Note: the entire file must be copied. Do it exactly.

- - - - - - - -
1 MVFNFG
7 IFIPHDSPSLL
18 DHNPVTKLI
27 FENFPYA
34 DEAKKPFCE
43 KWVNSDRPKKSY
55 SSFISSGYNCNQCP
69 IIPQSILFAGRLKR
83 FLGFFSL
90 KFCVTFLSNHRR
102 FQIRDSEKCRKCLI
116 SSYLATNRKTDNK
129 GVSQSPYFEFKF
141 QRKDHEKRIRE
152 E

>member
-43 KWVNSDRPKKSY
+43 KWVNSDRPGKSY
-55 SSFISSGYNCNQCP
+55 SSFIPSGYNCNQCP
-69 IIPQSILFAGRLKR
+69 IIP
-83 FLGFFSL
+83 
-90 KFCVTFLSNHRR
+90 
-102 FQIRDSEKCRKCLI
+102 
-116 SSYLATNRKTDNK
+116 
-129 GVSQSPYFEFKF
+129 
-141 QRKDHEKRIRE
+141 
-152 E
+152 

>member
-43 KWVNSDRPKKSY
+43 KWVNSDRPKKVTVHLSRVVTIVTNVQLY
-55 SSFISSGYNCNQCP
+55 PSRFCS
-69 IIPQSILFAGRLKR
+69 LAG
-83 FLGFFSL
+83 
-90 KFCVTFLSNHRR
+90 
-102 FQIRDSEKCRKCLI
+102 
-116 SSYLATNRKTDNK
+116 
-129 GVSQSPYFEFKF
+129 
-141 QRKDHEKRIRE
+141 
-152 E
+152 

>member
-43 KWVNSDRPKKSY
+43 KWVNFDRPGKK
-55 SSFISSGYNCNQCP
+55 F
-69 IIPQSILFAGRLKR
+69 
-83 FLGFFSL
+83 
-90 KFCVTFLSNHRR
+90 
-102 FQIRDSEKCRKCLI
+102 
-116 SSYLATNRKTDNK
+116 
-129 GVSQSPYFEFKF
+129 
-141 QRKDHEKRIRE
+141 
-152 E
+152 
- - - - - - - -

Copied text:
1 MVFNFG
7 IFIPHDSPSLL
18 DHNPVTKLI
27 FENFPYA
34 DEAKKPFCE
43 KWVNSDRPKKSY
55 SSFISSGYNCNQCP
69 IIPQSILFAGRLKR
83 FLGFFSL
90 KFCVTFLSNHRR
102 FQIRDSEKCRKCLI
116 SSYLATNRKTDNK
129 GVSQSPYFEFKF
141 QRKDHEKRIRE
152 E

>member
-43 KWVNSDRPKKSY
+43 KWVNSDRPGKSY
-55 SSFISSGYNCNQCP
+55 SSFIPSGYNCNQCP
-69 IIPQSILFAGRLKR
+69 IIP
-83 FLGFFSL
+83 
-90 KFCVTFLSNHRR
+90 
-102 FQIRDSEKCRKCLI
+102 
-116 SSYLATNRKTDNK
+116 
-129 GVSQSPYFEFKF
+129 
-141 QRKDHEKRIRE
+141 
-152 E
+152 

>member
-43 KWVNSDRPKKSY
+43 KWVNSDRPKKVTVHLSRVVTIVTNVQLY
-55 SSFISSGYNCNQCP
+55 PSRFCS
-69 IIPQSILFAGRLKR
+69 LAG
-83 FLGFFSL
+83 
-90 KFCVTFLSNHRR
+90 
-102 FQIRDSEKCRKCLI
+102 
-116 SSYLATNRKTDNK
+116 
-129 GVSQSPYFEFKF
+129 
-141 QRKDHEKRIRE
+141 
-152 E
+152 

>member
-43 KWVNSDRPKKSY
+43 KWVNFDRPGKK
-55 SSFISSGYNCNQCP
+55 F
-69 IIPQSILFAGRLKR
+69 
-83 FLGFFSL
+83 
-90 KFCVTFLSNHRR
+90 
-102 FQIRDSEKCRKCLI
+102 
-116 SSYLATNRKTDNK
+116 
-129 GVSQSPYFEFKF
+129 
-141 QRKDHEKRIRE
+141 
-152 E
+152 